Copper prices saw a troubled start this year on Chinese growth concern as well as slowdown in the U.S. economy. Copper prices fell almost at a double-digit rate in Q1, while touching its 52-week low price this March (read: Copper ETFs Tumble on China Growth Concerns).
Events in China regulate the price movement of this industrial metal as the country is the biggest consumer of copper in the world making up roughly 40% of the global copper demand.
Thus, a manufacturing slowdown in the world’s second largest economy cast a dark cloud over the red metal. The scenario in the U.S. – the world’s second-largest copper user — also turned worse with the polar vortex literally freezing a ton of economic activity across the country.
However, spring brought some relief for the metal. First, the manufacturing numbers for June indicate that the most important emerging market – China – is returning to life with support from some mini-stimulus measures taken by its government. The Chinese stimulus plan was basically targeted at railways and other construction projects (read: Will the China Stimulus Boost Copper ETFs This Quarter?).
If this was not enough, housing recovery in the U.S. brought copper back on the table, if we go by a Bloomberg report. New home sales for the month of May increased to the highest level in six years. Needless to say, the rise breezed past the consensus estimate. Existing home sales too increased at the fastest pace in seven months.
A revival in the labor market, expansion in inventories and a drop in mortgage rates led to these optimistic data points. The jobless rate fell to 6.1% in June indicating the best performance since September 2008. Other data points like manufacturing and consumer confidence in recent days also came in favor of economic growth.
In fact, some economists even started to feel that an attainment of 4.0% annual growth rate for Q2 is possible indicating that a higher level of U.S. economic activity will definitely lead to increased usage of this industrial metal.
Helped by these positive points, copper prices registered the biggest quarterly gain since September. To reflect these gains, exchange traded products like iPath DJ-UBS Copper TR Sub Index ETN (JJC), iPath Pure Beta Copper ETN (CUPM) and United States Copper Index Fund (CPER) added more than 3% last week.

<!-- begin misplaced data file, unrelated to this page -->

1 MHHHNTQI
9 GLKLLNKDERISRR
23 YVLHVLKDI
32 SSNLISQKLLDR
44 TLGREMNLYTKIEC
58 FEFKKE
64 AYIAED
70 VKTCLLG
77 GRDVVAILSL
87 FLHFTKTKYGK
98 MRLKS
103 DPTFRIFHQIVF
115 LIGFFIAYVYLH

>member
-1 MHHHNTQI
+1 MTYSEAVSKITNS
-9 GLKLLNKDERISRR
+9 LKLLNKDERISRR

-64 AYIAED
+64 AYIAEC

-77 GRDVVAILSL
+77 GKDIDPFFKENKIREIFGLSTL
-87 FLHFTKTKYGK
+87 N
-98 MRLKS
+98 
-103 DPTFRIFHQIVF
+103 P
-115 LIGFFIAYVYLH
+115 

Can the Uptrend Last?
Copper ETPs are presently up in the air with possibilities and perils weighing almost the same. While some market experts expect to see supply glut through 2015 and 2016 for the metal, the surge in demand from the uptick in industrial activities in China and the U.S. cannot be ruled out (read: Where Will Copper ETFs Go From Here?).
Investors should also note that the Chinese economy is still to reach its pre-crisis level. Most market experts believe that China will grow by less than the 7.5% annual target rate set by the country. On the other hand, after sliding 2.9% in Q1, the U.S. GDP is yet to show sustained improvement.
Whatever the case, the short-term outlook for the red metal and the related ETFs definitely appear bright. For these reasons, it could be time for some investors to take a closer look at the copper market once again.
The Fed is also helping copper prices in the near term by not raising short-term interest rates this year, and a robust recovery seems little unlikely at this point – both for America and China. Notably, an accommodative monetary policy will keep the greenback in check and help commodity investing (read: Record-Low Dollar Volatility Puts These ETFs in Focus).
Thus, copper ETPs can be enticing options for short-term play. Over the long term, especially after the Fed wraps up its QE program and raises interest rates, copper ETPs could be avoided, though investors will have to wait and see what happens both in China and the U.S. for clues.
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